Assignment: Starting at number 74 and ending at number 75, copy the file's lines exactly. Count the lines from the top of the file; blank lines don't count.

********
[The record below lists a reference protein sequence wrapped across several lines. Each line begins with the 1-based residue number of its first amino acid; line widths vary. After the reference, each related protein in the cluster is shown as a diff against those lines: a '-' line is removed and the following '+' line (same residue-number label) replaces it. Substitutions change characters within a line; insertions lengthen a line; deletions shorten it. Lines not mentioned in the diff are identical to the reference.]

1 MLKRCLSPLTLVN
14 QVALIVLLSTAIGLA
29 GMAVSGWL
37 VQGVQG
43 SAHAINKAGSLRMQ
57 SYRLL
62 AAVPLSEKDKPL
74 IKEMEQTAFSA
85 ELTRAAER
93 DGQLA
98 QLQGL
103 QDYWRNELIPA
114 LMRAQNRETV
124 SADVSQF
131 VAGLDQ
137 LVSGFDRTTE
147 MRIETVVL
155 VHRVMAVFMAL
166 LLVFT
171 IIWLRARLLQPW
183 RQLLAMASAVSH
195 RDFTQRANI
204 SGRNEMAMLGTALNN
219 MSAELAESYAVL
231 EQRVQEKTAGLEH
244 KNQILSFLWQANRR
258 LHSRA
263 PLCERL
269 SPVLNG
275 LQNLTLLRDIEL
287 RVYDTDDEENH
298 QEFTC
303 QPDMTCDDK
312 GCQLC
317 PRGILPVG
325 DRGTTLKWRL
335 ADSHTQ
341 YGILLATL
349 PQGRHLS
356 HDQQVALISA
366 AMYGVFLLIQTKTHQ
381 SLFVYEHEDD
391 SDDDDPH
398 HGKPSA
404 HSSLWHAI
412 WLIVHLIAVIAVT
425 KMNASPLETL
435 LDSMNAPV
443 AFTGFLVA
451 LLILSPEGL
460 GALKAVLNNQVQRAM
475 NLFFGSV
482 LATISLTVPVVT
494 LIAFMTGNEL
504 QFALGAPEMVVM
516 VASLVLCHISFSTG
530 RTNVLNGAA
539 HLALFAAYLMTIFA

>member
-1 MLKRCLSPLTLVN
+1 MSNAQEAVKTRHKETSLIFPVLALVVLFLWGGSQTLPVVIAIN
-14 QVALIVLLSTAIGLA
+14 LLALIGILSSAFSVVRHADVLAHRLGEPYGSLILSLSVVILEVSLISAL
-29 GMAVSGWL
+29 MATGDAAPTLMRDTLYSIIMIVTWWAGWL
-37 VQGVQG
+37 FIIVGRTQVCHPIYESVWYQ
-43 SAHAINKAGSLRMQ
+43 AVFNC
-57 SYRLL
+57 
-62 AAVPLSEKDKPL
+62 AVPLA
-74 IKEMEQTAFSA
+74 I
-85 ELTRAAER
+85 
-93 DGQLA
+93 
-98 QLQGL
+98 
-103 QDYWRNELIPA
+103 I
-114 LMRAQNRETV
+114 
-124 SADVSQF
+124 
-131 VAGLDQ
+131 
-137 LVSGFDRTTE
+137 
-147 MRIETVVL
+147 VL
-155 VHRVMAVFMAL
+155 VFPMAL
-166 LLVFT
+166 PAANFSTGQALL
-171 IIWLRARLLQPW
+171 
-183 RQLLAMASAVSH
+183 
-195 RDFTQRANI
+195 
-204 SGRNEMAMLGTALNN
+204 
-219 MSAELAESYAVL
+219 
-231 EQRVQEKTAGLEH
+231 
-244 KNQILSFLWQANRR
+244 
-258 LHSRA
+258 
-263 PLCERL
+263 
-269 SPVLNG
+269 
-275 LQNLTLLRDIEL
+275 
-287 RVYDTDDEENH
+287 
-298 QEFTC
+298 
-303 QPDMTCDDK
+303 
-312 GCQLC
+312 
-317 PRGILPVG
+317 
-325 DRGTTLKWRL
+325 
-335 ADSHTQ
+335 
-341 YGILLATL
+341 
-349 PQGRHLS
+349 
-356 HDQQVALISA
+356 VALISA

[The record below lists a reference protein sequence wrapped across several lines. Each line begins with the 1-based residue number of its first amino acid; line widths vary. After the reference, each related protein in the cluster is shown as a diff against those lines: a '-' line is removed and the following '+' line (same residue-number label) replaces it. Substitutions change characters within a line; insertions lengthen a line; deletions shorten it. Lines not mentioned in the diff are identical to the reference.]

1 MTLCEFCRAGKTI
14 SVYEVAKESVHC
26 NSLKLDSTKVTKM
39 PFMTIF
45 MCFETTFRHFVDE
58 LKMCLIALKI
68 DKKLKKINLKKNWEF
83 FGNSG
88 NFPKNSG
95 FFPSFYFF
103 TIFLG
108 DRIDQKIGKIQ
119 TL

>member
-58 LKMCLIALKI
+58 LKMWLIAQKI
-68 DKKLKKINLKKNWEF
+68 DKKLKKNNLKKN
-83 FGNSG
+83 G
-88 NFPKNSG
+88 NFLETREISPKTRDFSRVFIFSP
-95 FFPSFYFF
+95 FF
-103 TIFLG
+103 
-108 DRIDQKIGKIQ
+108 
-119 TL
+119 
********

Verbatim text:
+62 AVPLA
-74 IKEMEQTAFSA